This original story is found in: "Book of hugs”By Eduardo Galeano (I recommend it to all those who have not read it, among other things) and it is perfect for understanding how traditions are born and how they are handed down and, together with them, stereotypes and habits.
Victims of our traditions
Phrases such as "If this has always been done there will also be a reason ...", "it is a tradition" or "we in the family have always done this" are very common and it is also probable that at least on one occasion we have all used them to try to justify a behavior that we were accused of. However, these sentences contain an error known as "Argumentum ad antiquitatem".
The reference to tradition is a logical mistake, it implies that if something has always been done in a certain way over a long period of time, then it must necessarily be right or true. It is thought that the mere fact that it has always been done this way is more than enough reason to continue perpetuating the habit indefinitely, even if we do not know the initial reasons, and if they still hold true in the current circumstances.
According to this mistake, women should stay at home, take care of the house, husband and children, because it has always been this way in the past. Or a new idea may be wrong simply because no one has ever tried it before. Or that bullfighting is a respectable tradition because it corresponds to an ancestral rite.
People who fall into this fallacy do not realize that times have changed and probably the reasons that led to certain habits and stereotypes no longer exist. Therefore, the tradition becomes meaningless. Just because something is old does not mean that it is good and, above all, it does not mean that it has to be repeated over and over again.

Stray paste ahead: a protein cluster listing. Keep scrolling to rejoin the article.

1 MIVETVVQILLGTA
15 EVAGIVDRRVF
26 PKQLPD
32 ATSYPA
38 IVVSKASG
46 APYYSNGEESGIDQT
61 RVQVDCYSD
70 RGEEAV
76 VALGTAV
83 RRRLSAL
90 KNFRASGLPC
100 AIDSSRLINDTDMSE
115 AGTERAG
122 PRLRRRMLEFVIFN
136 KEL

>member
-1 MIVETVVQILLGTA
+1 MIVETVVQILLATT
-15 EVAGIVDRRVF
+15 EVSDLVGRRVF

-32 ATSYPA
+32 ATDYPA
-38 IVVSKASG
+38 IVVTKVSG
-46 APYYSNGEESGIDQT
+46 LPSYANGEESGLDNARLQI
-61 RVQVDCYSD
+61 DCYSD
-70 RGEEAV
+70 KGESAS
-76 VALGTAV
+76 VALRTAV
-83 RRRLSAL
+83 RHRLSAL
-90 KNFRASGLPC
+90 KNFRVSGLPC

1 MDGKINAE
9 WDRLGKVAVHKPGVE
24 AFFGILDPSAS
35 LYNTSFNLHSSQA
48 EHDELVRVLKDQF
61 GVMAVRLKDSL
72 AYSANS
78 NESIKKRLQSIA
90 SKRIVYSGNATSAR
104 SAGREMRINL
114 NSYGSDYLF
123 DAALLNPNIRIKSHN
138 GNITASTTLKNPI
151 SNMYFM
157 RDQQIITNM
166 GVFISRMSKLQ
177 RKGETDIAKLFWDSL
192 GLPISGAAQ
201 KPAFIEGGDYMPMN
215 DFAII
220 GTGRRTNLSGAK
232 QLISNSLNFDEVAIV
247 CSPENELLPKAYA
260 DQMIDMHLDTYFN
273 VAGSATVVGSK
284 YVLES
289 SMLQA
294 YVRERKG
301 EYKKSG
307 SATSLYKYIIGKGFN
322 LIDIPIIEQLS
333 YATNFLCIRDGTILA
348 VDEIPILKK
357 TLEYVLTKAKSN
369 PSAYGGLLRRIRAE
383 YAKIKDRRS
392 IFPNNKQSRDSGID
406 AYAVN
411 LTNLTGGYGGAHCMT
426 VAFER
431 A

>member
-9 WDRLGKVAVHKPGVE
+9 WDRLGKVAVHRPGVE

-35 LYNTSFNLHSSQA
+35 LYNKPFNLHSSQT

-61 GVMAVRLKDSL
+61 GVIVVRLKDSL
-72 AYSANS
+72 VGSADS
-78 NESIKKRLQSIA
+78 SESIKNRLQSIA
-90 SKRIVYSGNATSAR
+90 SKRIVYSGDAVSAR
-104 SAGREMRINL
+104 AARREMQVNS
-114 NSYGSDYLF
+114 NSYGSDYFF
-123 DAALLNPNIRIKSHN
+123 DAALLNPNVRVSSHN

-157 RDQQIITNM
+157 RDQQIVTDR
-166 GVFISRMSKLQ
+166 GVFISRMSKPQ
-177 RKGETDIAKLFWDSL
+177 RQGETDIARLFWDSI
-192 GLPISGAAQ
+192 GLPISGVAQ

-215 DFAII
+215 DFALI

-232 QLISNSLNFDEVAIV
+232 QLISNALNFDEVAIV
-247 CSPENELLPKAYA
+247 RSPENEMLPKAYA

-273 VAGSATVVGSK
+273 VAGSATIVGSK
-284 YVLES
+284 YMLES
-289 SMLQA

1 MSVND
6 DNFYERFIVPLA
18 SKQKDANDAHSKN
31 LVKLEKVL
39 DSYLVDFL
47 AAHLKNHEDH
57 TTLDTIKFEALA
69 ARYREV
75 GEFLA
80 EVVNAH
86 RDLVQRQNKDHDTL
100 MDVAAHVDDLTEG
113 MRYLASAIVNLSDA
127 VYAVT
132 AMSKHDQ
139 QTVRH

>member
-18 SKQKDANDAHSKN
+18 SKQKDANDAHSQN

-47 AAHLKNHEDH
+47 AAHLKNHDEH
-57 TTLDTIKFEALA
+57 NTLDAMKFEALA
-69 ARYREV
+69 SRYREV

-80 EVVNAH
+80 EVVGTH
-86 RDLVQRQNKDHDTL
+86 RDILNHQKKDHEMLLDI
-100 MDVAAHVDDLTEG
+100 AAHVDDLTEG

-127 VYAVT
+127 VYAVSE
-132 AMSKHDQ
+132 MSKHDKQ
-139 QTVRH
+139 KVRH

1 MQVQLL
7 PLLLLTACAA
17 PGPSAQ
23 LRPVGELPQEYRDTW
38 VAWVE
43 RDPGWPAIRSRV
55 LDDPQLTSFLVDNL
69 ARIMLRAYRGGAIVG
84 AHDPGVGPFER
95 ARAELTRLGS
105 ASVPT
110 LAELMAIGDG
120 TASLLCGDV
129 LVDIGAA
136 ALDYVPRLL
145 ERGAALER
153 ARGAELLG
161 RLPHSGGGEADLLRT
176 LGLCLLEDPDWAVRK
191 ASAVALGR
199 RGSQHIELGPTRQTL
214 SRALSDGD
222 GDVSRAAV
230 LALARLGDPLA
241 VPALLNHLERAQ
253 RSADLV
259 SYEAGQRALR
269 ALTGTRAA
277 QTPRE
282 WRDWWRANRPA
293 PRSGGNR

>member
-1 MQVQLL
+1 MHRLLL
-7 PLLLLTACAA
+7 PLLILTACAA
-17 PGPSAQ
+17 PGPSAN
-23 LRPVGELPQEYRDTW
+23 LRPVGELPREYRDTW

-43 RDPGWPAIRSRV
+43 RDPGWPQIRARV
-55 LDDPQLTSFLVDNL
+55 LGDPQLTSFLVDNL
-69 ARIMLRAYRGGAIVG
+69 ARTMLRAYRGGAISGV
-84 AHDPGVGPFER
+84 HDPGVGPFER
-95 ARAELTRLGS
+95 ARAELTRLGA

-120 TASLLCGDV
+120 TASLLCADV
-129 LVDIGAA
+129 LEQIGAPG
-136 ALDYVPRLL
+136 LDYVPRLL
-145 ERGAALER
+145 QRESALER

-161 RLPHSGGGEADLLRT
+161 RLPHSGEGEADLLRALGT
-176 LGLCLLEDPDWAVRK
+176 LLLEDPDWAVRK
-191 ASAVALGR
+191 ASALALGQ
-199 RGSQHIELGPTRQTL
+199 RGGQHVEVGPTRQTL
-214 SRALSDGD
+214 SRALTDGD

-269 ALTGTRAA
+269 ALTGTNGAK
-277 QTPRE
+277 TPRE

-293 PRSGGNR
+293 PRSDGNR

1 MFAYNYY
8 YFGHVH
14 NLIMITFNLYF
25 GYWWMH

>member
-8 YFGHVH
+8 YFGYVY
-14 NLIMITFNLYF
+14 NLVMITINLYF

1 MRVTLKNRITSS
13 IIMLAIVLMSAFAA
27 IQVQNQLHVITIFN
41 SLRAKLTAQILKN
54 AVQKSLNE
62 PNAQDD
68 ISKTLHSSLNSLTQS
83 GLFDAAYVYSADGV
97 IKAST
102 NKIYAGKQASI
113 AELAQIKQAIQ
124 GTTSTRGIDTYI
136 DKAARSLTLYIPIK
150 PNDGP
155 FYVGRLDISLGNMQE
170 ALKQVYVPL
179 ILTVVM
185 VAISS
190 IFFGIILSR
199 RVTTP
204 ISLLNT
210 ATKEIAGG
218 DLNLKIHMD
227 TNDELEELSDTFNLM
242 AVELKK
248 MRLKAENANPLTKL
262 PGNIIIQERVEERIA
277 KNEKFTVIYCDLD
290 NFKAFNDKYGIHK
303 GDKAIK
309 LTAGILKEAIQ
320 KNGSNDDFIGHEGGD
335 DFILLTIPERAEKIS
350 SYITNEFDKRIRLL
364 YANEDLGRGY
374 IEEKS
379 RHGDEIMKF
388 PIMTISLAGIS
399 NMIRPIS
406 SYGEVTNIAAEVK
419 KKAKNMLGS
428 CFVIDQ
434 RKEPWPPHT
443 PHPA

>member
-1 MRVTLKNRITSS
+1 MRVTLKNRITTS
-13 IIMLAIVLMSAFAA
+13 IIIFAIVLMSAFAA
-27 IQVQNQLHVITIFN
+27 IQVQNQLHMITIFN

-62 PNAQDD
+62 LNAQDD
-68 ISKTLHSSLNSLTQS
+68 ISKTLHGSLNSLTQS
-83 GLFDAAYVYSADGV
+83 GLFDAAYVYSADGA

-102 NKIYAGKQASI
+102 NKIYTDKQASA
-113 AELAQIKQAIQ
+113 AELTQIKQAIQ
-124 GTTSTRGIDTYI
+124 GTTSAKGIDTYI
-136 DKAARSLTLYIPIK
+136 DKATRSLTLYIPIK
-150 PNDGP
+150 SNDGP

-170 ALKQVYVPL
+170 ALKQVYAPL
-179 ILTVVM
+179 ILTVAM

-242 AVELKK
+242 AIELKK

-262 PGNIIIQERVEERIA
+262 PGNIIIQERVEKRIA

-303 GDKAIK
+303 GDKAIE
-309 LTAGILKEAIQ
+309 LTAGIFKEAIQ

Why do we cling to traditions?
As we grow, traditions integrate into our identity, they help to form habits that give us stability and make us feel safe, they help us build our comfort zone. Since most people lack the psychological resources to deal with uncertainty and often resist change, they tend to cling to what they know, to traditions.
It is interesting to note that the more society and the world around us change, the more we cling to traditions, and these are transformed into real lifeboats on which to climb into the stormy sea, offering us the certainty we need. Even when we perceive an external threat, we resort to traditions, because these are like the glue that gives meaning and unites certain communities or social groups.
Traditions, even when we don't know where they originated from, it's because we follow them, they immediately give order to our world and make us feel safe. This is why they are perpetuated.
The funny fact is that we can define the traditions of other peoples as "savage and barbaric", but we are unable to objectively analyze our own traditions. Since we were born with these we accept them without question.
Does this mean that we have to get rid of traditions?
It simply means that we must reflect on the relevance of "certain" traditions.
It means that we must not hide behind the phrase: "If this has always been done there will also be a reason ...".
It means that we need to be open to other options and the ability to change to adapt to new circumstances.
The alarm must be activated when, instead of offering logical and coherent arguments, we hide behind our position and do not want to hear reasons, when we assume certain habits without asking ourselves questions and without knowing where they come from.
Never forget that stopping thinking is very dangerous because there are always lurking those who are willing to think for us.